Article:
Friday, 15 May 2015

12 Ways A Stronger US Dollar Affects The Global Economy


During the last few years, the US dollar has grown in strength. Uncertainty about the world economy has led many investors and others to turn to the US dollar. Because the greenback is backed by what many consider the most stable tax base in the world, it is considered very safe. On top of that, the US economy is still the largest, and the greenback is still the de facto global currency. It’s hard to argue against the viability of the US dollar, and with all of the uncertainty right now, it’s not surprising that many turn to the greenback for a reliable investment.

However, a stronger US dollar has very real impacts. For decades, the dollar was weakening relative to other currencies. But now, the situation has changed.Even  if the change ends up being only temporary. here  are some of the ways a stronger US dollar affects the economies of the United States and Europe:

1. US Domestic Industries Struggle with Input Costs

For US companies with foreign workers in developing nations, a stronger dollar means input costs related to labor are smaller, since a stronger dollar can buy more of a weaker currency. That’s not the story in the United States, though. With a stronger dollar, it means that US domestic labor, paid for in US dollars, is more expensive. There isn’t a lot of flexibility for these types of companies to compete on price without seeing thinner margins. As ISM falls, there is potential for GDP growth to slow as well.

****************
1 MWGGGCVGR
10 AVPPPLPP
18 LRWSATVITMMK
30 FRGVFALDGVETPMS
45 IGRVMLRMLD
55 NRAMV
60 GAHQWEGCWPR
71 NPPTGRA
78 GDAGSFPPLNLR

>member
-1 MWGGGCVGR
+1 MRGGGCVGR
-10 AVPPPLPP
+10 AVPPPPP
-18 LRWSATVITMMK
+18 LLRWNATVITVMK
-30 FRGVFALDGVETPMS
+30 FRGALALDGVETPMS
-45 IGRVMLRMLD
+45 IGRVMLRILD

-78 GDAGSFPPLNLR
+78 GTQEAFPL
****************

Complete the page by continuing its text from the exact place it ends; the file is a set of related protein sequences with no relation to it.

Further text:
2. US Exporters Likely to See Losses

Earnings season once again reminds us that US companies exporting to other countries are likely to see problems related to a stronger US dollar. With the dollar stronger relative to other currencies, it means that exporters have to lower their prices in order to prevent buyers in other countries from turning to less-expensive alternatives. This impact on US company earnings can mean a lower stock market, as well as other economic consequences.

3. European Companies Can’t Raise Prices

The ECB has been trying to keep the eurozone economy on life support since the sovereign debt crisis. Recently, the ECB instigated a quantitative easing program to help stimulate the economy with the help of inflation. However, a stronger US dollar means that it’s going to be harder for European countries to raise prices, even with the help of a policy that encourages inflation. This means a difficult time for European companies and earnings, even if eurozone countries gain a little help in the realm of export.

4. Some European Exports Might be More Attractive

With a stronger dollar on tap, some European exports might be seen as more attractive. However, this may not happen to a significant  extent unless EUR/USD actually reaches parity – or the dollar strengthens to the point that it is worth more than the euro. If the dollar’s rally continues, the eurozone might get a little export help as more buyers turn to more moderately priced goods from a weaker currency. That could help the eurozone economy recover a bit, and be useful in the event that European companies can’t raise domestic prices.

5. Germany Likely to Benefit From Exports

The German economy is likely to be the biggest winner from increased exports. German exports will be cheaper and more attractive, thanks to a strong dollar. While this is likely to help the eurozone economy overall, the fact of the matter is that it is also likely to continue to widen the gap between German economy and the eurozone economies on the periphery.